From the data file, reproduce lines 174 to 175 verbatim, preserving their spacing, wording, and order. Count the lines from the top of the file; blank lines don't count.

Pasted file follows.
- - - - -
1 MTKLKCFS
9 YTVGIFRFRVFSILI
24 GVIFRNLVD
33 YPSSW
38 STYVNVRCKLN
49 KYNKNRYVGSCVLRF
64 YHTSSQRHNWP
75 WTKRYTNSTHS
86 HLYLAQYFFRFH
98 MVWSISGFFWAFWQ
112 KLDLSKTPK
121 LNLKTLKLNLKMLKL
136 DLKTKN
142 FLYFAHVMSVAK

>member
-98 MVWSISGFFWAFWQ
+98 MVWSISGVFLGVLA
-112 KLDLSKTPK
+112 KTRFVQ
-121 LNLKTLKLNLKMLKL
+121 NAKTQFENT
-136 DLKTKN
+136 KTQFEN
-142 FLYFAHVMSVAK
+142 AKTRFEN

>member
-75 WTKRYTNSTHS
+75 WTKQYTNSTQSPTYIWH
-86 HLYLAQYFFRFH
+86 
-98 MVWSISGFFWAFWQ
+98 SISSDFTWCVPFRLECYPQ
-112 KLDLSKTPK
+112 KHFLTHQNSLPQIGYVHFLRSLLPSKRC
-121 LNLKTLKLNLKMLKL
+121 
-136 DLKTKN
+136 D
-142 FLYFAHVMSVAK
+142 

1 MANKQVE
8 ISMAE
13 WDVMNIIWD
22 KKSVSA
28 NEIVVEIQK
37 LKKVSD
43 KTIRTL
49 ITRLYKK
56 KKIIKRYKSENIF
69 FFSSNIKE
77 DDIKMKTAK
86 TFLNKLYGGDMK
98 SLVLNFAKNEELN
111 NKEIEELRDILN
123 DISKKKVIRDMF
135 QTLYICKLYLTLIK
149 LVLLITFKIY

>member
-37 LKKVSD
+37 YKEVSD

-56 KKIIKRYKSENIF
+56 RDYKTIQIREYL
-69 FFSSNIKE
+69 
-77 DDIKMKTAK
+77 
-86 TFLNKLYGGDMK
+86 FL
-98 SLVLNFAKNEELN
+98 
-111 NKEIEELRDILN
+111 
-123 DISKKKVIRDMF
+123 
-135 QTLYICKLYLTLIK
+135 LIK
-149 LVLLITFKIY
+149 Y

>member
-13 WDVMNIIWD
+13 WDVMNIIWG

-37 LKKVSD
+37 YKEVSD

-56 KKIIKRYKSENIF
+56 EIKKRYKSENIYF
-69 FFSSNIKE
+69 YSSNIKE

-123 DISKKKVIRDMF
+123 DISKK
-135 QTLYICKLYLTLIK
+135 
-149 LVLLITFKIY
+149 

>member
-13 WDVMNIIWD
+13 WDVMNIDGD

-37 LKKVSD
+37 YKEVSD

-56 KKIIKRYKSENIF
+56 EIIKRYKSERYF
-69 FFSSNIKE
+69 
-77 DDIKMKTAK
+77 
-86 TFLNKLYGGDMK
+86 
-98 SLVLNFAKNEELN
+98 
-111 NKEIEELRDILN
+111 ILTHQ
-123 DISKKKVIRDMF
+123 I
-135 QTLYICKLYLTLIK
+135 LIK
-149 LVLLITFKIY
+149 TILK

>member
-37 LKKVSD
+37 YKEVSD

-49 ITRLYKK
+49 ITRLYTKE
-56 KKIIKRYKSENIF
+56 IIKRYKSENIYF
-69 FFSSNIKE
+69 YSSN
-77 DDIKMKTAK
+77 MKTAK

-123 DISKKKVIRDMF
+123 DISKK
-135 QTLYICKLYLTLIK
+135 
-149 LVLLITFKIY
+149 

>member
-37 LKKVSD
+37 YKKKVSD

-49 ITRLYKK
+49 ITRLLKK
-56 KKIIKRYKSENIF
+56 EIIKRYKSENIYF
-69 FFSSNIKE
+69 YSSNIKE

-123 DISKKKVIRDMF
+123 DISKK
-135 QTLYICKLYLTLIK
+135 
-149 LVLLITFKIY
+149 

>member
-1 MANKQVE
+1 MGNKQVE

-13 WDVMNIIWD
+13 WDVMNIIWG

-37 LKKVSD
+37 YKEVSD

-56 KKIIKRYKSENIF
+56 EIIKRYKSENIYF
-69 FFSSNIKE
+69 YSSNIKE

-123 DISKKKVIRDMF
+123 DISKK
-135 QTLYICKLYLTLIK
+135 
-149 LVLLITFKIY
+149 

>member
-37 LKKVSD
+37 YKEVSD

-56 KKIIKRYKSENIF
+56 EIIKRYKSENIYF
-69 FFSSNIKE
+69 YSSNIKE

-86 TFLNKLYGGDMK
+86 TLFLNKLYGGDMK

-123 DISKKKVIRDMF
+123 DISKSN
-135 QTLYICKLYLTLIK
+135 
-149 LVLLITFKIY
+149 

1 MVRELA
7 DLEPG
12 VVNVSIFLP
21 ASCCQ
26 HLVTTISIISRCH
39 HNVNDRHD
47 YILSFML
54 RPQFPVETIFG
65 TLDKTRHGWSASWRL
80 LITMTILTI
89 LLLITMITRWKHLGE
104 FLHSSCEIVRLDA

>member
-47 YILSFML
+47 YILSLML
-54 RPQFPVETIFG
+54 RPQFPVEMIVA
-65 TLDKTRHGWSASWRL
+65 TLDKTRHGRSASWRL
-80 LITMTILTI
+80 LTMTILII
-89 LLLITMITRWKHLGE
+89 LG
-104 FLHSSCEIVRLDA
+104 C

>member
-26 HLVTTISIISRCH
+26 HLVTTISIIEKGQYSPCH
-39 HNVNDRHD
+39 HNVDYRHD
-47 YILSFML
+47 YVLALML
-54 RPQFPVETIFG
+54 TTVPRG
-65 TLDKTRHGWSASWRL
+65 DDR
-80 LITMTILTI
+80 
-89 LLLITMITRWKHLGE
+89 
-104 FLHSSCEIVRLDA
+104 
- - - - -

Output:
+86 TLFLNKLYGGDMK

-123 DISKKKVIRDMF